Art is a convseration
Written by Emily Chibwana
When he was two, Ishe (now 9) would sit with me for hours, begging me to draw for him. Art is a conversation that started between us. We’d spend hours drawing vehicles—especially fire engines—while baby Kudzi (now 7) napped or played or cuddled.
Every now and then, I’d invite him to try too, but he’d shake his head and ask for another fire truck. Until, one day, he didn’t. At two and a half, he picked up a pencil and off he went, drawing cars and trucks and fire engines with his funny upside-down pen grip until he’d gone through all the paper in the house. We bought a whiteboard, and he’d spend hours standing at his easel drawing and perfecting his little trucks.
We collaborated: he’d draw, and I’d colour in. For me, our collaborations were a conversation. Colouring in his drawings (with his permission) was a way of saying, “I love what you’ve drawn,” in more than just words.
Kudzi didn’t draw his first representational drawing until he was 4. He was interested in other things. But when he started, there was no stopping him!
Between them my kids have filled sketchbooks and used up all the paper from the printer, drawn on walls and cardboard, with chalk on tiles and with sticks in the sand. And every step of the way, I find something to praise in their work, whether it’s attention to detail, or wild use of colour.
I respond to my kids’ artwork with praise because I want them to continue this conversation with me, and with themselves. But praise for a finished product isn’t the point of art. Not for kids, and not for me either.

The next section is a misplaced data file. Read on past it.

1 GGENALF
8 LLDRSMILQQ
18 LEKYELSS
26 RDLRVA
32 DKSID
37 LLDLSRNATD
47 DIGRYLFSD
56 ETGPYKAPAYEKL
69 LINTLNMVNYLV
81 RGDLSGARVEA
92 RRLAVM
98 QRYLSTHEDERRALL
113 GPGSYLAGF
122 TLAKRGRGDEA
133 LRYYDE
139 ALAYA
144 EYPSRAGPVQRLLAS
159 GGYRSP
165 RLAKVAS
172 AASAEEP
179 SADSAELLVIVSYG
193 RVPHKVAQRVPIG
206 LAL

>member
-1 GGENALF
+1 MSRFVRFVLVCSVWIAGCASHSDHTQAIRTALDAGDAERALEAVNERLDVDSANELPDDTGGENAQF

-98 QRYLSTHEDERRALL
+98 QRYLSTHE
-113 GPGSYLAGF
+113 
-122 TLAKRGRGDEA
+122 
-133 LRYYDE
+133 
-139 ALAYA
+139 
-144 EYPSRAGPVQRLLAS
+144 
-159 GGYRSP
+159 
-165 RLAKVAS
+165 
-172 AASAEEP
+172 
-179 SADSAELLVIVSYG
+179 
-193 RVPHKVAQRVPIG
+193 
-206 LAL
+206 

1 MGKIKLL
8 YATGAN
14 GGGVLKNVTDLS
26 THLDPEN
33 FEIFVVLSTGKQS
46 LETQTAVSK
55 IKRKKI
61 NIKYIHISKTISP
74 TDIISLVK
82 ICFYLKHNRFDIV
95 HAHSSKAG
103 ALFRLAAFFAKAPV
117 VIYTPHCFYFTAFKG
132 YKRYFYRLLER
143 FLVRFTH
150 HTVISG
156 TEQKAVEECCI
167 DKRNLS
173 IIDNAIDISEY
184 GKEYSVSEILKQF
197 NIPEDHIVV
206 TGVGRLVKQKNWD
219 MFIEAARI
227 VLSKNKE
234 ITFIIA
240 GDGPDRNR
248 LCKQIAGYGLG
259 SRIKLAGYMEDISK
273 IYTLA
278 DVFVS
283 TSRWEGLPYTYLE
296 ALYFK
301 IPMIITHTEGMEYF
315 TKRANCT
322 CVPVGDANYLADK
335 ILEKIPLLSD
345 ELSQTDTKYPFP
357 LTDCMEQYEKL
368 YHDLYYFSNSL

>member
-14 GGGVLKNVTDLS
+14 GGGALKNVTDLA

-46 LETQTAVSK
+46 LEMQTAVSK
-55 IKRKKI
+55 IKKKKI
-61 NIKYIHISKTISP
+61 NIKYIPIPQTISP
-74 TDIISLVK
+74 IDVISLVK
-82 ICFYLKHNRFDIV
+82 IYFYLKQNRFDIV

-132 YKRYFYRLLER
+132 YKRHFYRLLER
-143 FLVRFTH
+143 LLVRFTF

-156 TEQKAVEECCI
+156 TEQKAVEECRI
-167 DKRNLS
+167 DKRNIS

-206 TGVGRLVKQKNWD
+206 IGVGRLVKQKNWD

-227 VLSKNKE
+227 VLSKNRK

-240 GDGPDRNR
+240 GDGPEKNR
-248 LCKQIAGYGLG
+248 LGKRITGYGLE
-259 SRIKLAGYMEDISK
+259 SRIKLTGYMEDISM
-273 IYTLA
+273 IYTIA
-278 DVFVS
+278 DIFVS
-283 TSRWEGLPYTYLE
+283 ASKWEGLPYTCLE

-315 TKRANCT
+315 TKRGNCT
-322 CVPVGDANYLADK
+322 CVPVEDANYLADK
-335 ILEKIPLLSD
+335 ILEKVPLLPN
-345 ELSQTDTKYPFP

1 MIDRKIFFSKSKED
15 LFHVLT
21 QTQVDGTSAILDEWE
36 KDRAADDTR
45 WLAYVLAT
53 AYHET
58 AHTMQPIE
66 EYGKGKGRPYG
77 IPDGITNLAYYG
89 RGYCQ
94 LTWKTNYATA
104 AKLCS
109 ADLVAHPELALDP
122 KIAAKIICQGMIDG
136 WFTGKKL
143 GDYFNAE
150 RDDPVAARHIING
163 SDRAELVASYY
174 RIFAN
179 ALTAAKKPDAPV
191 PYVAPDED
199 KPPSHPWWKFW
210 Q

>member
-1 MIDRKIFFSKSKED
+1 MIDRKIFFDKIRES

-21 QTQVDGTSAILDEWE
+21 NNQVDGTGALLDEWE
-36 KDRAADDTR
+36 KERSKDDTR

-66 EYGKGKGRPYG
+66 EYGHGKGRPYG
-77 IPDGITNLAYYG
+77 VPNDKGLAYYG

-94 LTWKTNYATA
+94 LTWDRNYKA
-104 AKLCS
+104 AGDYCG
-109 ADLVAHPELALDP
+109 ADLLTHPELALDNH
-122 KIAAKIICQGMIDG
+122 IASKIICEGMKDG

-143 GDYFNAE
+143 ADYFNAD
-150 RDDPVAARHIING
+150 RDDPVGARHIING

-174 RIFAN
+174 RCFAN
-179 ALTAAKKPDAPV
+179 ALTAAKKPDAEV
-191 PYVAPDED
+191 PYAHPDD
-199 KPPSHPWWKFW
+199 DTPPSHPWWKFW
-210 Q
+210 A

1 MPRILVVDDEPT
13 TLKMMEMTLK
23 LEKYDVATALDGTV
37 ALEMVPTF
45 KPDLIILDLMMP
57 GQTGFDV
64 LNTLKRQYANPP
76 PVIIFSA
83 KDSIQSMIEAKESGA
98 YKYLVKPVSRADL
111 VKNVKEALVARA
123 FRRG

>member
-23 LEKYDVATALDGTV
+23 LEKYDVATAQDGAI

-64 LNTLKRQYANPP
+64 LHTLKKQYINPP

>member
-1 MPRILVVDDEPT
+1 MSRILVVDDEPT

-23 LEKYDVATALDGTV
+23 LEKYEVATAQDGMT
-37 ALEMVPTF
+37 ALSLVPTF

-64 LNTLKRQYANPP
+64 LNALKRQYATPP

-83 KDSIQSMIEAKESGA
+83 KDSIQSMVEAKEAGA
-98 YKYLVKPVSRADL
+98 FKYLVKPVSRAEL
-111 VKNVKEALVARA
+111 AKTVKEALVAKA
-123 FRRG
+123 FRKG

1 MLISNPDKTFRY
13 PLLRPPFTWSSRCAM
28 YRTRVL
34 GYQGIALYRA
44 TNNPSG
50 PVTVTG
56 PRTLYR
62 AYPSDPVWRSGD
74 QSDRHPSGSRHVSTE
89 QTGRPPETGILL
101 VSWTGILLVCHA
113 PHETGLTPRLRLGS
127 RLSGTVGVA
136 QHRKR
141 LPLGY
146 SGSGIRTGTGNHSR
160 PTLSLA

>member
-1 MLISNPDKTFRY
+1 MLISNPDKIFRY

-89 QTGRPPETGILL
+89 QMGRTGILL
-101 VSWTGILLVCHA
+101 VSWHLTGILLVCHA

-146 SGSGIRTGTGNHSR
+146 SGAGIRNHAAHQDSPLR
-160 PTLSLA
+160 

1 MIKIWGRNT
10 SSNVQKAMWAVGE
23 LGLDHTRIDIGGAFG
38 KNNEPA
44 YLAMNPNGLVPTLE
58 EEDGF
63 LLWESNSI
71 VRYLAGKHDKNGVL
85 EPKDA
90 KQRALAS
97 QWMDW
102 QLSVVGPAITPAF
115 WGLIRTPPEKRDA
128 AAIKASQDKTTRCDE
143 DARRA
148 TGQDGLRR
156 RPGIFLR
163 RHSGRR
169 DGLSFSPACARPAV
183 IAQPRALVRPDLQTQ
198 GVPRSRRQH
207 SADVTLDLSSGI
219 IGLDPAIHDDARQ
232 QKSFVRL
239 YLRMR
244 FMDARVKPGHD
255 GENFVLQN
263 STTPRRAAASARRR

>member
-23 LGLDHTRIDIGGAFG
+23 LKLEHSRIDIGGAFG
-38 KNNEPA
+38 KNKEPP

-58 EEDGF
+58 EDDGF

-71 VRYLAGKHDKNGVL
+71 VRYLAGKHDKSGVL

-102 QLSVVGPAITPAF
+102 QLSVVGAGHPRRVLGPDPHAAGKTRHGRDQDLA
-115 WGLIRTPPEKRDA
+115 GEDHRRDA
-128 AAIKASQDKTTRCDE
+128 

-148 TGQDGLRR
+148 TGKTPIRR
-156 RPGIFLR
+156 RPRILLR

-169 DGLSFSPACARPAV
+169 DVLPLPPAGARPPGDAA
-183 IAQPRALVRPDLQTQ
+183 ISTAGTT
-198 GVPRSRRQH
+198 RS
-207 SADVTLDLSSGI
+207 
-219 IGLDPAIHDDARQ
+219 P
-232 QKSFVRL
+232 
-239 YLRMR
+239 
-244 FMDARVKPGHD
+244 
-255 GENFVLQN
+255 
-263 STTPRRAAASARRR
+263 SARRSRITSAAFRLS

For me, the point of art is to communice a story, an idea, a feeling, in a language that is universal to all mankind, even if the conversation is only happening between me and the pages of my sketchbook.
I think kids know this intrinsically. They know that the value of art isn’t in the finished product. They value art for the joy of creating.
Kudzi will happily fill the pages of his books with hundreds of dragon designs, each a little different from the one before. Every now and then he’ll share one with me, but mostly he’s happy to have his dragons live out their lives, private within the confines of his sketchbook.
I love that for him.
Kuda (2) has recently started bringing me my iPad and asking me to draw him firetrucks and cars, diggers and busses and trains. I feel like we are coming full circle, back to where Ishe’s art journey began.
We are starting a conversation, together. I hope it will be the beginning of an art journey that will last him a lifetime.